This was our first attempt at using deglosser.  Neither of us had a huge grasp of how deglosser really worked – until now.  For the cabinet doors that we started with, we just wiped it on and 15 minutes later we figured hey it must be done.  Just like the bottle said.  For the first doors we did, we didn’t do anything else.  We just started priming after we wiped post-deglossing.  For the cabinets, and for the second batch of doors we did, we implemented the sanding. HOWEVER, for the remaining cabinet and last door that we did not do with the first batch (this cabinet had been removed and left in the basement and we decided we’d hang it back up – so we just left it til last to do), we deglossed MULTIPLE times.  It turns out, there is a ton of gloss on these, and the more deglosser we use, the better the wood looked.  They ended up looking like bare wood when we were done.  We are actually still working on these remaining cabinets, so I will let you know if theres any difference in appearance in the finish.

Also, I will say that for the ones we did not sand between deglossing and priming, the primer was still a little tacky when we went to paint.  They sat for WEEKS and were still tacky.  I called the Behr hotline and the guy said it was fine.  The doors that were like this have been hanging in the kitchen for a couple of weeks now and I can’t tell the difference between them and the ones that were sanded.

The lesson?  Degloss multiple times THEN sand.  No matter what the bottle says.

Dog hair is the enemy.

I really have no speech on that.. but there are little tiny flecks of dog hair in our finish in some places.  Why?  Because our dogs shed so much we couldn’t control it.  It’s not really obvious unless you shove your face up to the exact spot where there is a piece.  And really theres only like 4 or 5 of them over the entire thing, so it could’ve been worse.

The lesson?  Shave your dogs before doing this.

Now on to what we used.

BEHR Premium Plus 1-Gal. Stain-Blocking Primer and Sealer Interior

BEHR Premium Plus 1-Gal. Stain-Blocking Primer and Sealer Interior

Our cabinets were gross.  We TSP’ed everything twice.  And if anybody has worked with TSP you know that stuff will remove your skin from your bones so dirt is no problem.  But we were still worried the grossness of them would come through the paint.  As a result, I made sure to buy a stain-blocking primer and sealer.  It did the trick.  Follow the directions on the can and if you have any questions, call the 1800 number on the can.  I did and they were awesome and helpful.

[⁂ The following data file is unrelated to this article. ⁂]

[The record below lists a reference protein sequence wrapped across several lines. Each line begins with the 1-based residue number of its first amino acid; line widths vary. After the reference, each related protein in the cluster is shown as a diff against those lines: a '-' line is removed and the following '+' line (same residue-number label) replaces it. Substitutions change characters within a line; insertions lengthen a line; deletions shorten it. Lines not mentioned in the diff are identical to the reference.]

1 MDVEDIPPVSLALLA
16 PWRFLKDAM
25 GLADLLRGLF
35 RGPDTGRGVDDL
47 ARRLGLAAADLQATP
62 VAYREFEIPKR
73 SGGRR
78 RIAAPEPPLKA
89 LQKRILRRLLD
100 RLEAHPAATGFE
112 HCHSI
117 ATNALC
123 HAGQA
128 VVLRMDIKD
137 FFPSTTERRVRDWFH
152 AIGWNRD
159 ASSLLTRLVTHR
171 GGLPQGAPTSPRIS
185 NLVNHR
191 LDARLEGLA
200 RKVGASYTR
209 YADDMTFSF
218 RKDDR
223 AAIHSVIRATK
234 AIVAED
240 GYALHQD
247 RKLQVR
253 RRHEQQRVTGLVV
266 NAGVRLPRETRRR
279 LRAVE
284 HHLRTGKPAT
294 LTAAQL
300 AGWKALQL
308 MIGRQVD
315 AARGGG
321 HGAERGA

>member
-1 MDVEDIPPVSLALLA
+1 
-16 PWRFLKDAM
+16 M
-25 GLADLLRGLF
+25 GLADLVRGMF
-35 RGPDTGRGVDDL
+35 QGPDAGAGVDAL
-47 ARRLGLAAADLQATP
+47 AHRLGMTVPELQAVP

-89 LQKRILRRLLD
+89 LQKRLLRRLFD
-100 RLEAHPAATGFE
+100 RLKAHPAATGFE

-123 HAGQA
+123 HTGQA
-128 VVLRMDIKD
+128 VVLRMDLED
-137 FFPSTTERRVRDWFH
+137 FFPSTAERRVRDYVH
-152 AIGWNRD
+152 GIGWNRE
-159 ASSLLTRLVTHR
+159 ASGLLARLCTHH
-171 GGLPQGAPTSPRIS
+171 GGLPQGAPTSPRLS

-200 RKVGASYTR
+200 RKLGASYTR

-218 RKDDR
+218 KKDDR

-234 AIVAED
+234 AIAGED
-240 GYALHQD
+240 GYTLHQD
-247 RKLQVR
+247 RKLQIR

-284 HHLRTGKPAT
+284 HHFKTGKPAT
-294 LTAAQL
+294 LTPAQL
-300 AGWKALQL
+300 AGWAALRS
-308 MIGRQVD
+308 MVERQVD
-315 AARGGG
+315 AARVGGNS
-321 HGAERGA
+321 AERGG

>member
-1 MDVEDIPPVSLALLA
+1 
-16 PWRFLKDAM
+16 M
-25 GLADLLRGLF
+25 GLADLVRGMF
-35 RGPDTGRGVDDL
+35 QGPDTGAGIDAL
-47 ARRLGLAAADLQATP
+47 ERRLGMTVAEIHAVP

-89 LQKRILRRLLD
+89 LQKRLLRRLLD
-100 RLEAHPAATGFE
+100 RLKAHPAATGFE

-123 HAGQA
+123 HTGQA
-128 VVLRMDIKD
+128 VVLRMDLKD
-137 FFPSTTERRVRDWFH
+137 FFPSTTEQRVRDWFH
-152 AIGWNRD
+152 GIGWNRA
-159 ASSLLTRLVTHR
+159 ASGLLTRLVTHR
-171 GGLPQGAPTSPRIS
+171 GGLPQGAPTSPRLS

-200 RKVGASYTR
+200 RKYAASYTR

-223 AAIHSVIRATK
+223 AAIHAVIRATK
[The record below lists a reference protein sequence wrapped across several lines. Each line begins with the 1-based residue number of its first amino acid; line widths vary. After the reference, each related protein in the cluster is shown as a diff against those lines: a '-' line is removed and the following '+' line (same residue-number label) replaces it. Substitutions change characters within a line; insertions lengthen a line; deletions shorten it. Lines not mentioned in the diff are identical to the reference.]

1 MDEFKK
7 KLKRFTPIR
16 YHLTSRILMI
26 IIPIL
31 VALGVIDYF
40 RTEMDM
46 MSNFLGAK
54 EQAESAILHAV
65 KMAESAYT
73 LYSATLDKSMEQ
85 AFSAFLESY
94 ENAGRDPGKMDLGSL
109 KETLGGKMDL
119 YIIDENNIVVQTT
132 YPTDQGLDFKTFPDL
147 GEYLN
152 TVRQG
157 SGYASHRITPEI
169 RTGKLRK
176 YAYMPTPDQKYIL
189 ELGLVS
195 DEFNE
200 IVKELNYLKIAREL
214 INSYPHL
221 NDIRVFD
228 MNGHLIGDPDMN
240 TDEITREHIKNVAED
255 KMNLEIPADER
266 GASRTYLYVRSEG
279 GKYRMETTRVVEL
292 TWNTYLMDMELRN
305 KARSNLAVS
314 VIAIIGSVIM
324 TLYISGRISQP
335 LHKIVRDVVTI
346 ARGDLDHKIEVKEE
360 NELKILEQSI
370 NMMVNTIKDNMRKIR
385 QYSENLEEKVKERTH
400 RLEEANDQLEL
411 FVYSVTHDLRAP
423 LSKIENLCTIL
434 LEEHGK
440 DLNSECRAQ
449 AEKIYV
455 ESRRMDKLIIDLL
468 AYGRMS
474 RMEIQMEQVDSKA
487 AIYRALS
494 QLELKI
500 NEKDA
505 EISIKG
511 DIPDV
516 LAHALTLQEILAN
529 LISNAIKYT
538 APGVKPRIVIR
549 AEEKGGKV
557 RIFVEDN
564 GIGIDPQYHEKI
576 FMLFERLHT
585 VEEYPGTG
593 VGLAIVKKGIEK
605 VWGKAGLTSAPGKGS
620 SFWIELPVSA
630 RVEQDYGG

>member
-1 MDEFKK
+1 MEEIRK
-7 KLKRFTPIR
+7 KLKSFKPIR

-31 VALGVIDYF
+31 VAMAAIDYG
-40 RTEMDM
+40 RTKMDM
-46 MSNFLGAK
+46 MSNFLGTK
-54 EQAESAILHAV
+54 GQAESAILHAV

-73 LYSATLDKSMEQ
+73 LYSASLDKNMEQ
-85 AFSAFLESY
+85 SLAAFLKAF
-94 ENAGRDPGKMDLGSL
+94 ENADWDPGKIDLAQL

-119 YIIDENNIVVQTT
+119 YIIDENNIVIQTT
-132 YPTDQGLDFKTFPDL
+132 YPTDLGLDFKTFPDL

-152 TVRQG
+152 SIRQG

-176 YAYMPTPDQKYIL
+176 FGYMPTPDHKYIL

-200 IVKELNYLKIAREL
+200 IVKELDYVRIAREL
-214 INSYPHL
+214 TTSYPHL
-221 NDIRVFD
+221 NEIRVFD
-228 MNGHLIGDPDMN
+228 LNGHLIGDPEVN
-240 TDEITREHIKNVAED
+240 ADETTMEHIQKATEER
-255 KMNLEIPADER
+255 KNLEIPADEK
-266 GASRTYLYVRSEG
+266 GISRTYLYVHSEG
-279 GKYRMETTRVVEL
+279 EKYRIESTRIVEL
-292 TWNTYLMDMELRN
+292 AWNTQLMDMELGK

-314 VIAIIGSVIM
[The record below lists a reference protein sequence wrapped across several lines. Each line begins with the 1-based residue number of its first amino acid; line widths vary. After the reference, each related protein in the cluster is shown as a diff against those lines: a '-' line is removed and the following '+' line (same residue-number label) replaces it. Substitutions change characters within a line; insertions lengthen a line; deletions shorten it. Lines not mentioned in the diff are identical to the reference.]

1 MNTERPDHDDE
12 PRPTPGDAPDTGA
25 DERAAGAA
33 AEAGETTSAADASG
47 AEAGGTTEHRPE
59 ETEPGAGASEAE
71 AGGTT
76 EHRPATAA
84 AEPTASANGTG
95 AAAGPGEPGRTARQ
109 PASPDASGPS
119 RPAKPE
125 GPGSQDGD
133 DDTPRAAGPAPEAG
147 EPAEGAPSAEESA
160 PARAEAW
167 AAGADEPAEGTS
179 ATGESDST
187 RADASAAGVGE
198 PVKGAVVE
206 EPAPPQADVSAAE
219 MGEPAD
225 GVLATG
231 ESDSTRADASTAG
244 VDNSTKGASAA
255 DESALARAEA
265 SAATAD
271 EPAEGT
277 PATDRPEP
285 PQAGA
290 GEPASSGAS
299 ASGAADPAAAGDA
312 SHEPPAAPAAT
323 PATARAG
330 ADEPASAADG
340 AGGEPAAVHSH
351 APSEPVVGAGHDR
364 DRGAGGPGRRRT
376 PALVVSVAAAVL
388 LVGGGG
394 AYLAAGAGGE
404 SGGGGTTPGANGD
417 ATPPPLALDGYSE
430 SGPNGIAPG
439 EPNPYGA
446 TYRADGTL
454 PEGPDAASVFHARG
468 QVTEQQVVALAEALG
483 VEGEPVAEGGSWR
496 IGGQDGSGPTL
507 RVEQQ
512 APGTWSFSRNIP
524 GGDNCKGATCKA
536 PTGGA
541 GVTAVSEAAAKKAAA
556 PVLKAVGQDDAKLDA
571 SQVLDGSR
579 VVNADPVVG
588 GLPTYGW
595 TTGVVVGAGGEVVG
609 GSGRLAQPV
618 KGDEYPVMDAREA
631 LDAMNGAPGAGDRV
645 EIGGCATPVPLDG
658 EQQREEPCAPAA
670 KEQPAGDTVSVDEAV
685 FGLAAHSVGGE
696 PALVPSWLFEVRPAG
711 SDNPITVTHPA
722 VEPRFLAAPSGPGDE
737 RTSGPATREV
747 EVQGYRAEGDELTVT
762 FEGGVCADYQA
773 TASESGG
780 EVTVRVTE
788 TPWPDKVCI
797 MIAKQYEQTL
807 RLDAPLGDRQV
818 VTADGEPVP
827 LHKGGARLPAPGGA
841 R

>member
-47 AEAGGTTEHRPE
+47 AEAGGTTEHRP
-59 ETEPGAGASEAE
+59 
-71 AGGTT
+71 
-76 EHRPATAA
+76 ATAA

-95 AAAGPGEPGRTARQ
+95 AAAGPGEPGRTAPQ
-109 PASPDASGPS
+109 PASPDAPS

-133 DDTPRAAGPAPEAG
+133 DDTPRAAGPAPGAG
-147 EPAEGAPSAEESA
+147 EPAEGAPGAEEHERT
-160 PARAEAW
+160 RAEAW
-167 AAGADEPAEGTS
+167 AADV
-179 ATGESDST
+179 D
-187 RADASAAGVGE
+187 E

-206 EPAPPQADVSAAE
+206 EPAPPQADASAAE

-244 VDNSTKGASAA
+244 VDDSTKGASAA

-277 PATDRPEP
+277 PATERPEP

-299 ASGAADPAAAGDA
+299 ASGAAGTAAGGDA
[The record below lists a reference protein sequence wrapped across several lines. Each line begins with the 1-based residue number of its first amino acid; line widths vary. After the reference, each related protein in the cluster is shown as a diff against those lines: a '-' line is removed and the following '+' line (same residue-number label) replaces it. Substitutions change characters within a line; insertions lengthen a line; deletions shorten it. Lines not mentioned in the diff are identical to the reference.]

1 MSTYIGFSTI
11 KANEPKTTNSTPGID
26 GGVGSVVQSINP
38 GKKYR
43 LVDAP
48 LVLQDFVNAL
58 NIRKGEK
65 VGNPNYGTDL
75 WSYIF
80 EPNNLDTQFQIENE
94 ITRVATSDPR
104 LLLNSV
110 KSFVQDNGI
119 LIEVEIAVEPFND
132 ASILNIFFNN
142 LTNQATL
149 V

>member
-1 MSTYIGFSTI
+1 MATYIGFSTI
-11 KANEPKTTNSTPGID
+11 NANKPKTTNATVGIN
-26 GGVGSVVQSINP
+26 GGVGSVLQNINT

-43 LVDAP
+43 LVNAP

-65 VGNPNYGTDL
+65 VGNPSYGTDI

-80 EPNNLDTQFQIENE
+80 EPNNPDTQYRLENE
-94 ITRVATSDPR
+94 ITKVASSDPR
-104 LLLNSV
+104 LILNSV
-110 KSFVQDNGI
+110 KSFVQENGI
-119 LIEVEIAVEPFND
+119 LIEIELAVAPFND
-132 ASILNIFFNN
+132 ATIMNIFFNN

Behr paint in "Silver Drop"

Behr paint in “Silver Drop”

Even though we initially started out to get a dark grey cabinet, priming changed ur minds.  Weird, I know, but after seeing how bright and sunshiny the kitchen felt with the white primer, we wanted something lighter.  However, everybody painting everything white all of the time no matter what it is has really turned me off from white kitchen cabinets.  Plus, I had my heart set on grey.  So the compromise was a very light grey.  After the first coat, they looked white.  I was nervous.  I doubted how light I went.  But they look grey now and almost spot on to the color sample.  Heavenly.

This is the exact paint we bought – link.  We didn’t buy the paint+primer in once since we already primed.

 

 

Just for fun, lets look at the sidebyside for the before and after painted cabinets:

After painting, before painting

Side by side. After on the left, before on the right.

So here’s where we stand on that checklist of ours:

  • Prime, paint, and seal the cabinets. (we opted to not seal)
  • Buy new hardware and add it to the cabinets (duh)
  • Paint the walls and ceiling
  • Re-do the countertop (either paint or re-laminate)
  • Replace the floor
  • Finally finish installing the big light
  • Replace the under cabinet light
  • Find a permanent solution for the trash and recycle bins (on our way!)
  • Make the upper corner shelf open shelving (just have to add the shelves back in – more on that later)
  • Possibly replace the above-window light
  • Add some sort of curtains to the window and the door
  • Strip and repair the doors to the outside and to the basement
  • Paint the doors to the outside and the basement
  • Bright high glass white paint on the trim
  • Create a family command center on the big open wall that includes a calendar, mail center, meal planner, and anything else we may find useful.
  • Decorate.
  • Enjoy.

Stay tuned!